Sometimes even the best laid budgeting plans can fall apart especially if you have a weakness for impulse buying. If you find yourself shopping on an empty stomach, or just find it a bit difficult to resist that extra purchase on the store card, then never fear - we've got four easy steps to help you avoid temptation and stick to your budget.
The Shopping List
It may sound simple, but knowing exactly what you need to buy before you head out is one of the easiest ways to curb impulse-buying. Make sure you create a shopping list that focuses on what you need to get, rather than what you fancy. Pretty much every store on the high street is designed to bombard shoppers with psychological cues to spend money. Knowing what you need and want puts you one step ahead of the game, and makes you that bit more resistant to marketing strategies. Focus on your list, and particularly avoid hungry shopping, when you're far more likely to pick up anything your tummy tells you to.
The wish list
If you can't stand the thought of missing out on a great product, creating a wish list can be a great way to keep that perfect purchase in mind without splashing out on impulse. Making a note of an item you're keen to buy can be a great way of avoiding a rushed decision, giving you a cooling-off period before you part with your cash. Most online shopping sites, such as Amazon, give you the option to put items in your wish list before you purchase them, but for the high street, just bring a pen and paper to jot down anything you're keen on. You can also make sure you get the best value for money by doing some research to see if that dream product is really as good as it seems.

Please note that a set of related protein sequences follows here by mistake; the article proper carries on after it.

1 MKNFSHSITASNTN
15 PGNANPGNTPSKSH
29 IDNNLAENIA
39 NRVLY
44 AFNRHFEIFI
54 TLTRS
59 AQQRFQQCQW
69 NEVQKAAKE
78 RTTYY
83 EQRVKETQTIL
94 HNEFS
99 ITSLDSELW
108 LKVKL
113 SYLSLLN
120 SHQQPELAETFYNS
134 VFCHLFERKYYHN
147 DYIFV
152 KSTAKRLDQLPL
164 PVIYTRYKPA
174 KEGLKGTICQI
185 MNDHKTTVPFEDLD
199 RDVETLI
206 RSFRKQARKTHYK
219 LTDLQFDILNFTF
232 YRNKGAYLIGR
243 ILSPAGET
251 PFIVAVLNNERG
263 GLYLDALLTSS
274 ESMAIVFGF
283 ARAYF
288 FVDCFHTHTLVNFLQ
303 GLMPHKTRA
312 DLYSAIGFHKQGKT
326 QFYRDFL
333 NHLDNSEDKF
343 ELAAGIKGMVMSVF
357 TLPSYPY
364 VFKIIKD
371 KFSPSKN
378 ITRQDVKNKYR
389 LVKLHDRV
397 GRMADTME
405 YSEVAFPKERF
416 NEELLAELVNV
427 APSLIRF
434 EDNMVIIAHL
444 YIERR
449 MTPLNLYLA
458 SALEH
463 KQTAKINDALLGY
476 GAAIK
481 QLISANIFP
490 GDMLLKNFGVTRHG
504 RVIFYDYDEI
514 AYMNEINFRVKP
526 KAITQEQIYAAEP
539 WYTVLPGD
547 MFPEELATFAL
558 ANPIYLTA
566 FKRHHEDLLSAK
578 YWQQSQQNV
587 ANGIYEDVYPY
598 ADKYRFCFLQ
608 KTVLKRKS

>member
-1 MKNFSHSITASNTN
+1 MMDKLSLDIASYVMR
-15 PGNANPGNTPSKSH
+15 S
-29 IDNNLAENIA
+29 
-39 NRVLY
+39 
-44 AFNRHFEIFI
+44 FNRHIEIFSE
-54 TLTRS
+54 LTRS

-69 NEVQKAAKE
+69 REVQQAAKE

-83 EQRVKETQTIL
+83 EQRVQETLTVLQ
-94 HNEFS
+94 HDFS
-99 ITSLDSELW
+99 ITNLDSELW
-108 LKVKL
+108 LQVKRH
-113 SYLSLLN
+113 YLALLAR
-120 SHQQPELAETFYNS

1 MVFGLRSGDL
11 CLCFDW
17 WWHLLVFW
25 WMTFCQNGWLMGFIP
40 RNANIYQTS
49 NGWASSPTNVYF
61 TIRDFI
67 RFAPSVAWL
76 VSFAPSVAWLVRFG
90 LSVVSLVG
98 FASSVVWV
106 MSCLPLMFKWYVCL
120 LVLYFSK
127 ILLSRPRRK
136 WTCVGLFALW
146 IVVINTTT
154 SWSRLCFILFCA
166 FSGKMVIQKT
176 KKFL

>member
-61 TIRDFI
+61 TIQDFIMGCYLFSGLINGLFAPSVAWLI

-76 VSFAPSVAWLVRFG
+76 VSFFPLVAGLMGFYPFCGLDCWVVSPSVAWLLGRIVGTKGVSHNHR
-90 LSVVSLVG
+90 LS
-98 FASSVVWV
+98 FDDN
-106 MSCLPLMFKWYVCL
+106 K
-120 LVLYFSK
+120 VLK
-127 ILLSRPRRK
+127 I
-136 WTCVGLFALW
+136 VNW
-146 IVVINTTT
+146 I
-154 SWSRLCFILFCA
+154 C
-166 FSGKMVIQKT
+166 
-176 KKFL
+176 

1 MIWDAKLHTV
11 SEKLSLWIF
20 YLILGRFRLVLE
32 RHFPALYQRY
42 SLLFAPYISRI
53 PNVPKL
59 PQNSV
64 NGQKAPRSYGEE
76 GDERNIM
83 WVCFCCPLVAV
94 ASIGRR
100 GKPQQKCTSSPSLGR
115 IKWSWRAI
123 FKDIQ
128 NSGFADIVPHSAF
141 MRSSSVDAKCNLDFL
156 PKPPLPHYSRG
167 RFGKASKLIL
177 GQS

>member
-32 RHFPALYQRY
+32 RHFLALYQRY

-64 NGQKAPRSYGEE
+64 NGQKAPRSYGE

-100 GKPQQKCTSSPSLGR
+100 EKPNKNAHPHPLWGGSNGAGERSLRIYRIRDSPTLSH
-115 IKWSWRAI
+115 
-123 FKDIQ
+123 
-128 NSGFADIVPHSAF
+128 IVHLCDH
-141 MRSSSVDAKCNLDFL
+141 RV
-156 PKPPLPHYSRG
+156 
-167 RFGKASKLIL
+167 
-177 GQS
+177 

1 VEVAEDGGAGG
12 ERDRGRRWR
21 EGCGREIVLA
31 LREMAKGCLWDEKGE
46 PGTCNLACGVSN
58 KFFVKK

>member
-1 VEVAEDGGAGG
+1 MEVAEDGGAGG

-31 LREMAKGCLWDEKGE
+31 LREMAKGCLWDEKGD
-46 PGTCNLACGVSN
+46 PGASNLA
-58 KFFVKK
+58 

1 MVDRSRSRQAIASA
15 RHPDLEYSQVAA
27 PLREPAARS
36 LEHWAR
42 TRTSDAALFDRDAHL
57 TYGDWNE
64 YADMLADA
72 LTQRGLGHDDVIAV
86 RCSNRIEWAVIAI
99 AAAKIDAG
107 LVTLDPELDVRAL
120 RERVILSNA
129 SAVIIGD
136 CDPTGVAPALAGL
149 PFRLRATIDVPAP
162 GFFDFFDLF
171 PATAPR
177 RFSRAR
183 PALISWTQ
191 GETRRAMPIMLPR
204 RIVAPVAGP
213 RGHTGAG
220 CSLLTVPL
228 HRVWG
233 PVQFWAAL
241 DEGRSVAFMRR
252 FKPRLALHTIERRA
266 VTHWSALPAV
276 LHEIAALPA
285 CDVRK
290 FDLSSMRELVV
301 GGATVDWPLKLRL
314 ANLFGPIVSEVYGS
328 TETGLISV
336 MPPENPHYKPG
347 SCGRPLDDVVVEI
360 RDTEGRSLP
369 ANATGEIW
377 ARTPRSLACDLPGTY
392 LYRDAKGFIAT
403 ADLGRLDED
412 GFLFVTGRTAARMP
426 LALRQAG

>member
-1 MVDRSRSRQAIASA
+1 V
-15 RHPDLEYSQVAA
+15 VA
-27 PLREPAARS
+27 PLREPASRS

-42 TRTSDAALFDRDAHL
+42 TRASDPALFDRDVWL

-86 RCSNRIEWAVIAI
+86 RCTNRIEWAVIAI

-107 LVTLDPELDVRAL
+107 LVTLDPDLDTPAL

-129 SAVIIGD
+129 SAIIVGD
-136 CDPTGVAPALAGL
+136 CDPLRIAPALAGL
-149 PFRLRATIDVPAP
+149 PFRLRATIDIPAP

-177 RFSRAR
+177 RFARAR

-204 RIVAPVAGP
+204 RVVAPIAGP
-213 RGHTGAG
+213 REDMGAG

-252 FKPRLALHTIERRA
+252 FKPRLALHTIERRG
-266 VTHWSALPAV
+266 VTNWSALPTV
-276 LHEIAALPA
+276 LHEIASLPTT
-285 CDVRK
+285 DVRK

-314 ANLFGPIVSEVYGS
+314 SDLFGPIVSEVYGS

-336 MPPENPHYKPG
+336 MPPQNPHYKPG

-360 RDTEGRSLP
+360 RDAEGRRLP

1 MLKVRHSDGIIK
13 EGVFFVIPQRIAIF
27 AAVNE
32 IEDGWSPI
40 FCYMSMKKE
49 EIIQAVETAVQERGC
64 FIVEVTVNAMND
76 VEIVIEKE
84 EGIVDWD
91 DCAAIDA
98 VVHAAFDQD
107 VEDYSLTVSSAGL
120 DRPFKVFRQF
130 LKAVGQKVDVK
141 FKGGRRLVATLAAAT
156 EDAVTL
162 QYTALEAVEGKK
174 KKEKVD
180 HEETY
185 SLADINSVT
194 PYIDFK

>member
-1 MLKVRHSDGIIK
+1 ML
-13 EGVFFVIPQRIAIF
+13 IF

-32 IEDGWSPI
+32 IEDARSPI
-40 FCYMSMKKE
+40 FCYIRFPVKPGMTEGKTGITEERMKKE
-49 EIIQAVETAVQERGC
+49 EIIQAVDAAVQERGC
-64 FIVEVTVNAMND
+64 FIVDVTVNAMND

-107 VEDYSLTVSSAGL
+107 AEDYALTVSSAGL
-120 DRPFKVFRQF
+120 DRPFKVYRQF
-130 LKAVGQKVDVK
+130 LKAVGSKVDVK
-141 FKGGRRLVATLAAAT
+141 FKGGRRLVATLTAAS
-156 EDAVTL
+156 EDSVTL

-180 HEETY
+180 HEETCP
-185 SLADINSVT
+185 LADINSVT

One of the best ways to avoid impulse buying is to make a realistic budget and ensure you stick to it. Our free budgeting software is a great place to start, allowing you to check your bank balance on the go to see if you're really able to afford that extra purchase. You can also strengthen your willpower by only taking the amount of cash you need before heading out shopping and - if necessary - leaving your cards at home.
We can't be perfect all the time, and impulse buying can often seem like a great way to give ourselves a treat when we feel like we've been too strict on ourselves. To avoid the excess spending and guilt that can come with impulse buying, why not factor in a treat that you've budgeted for? If you know you're bound to buy food on impulse if you're hungry, plan to treat yourself to coffee and cake in the afternoon before heading to the supermarket. Or, if you know you have a weakness for the latest trends, plan a date to update your wardrobe and stick to it.
Remember: you don't have to impulse buy to get that much-needed retail therapy - a bit of forward-planning can go a long way.
Posted by Money Dashboard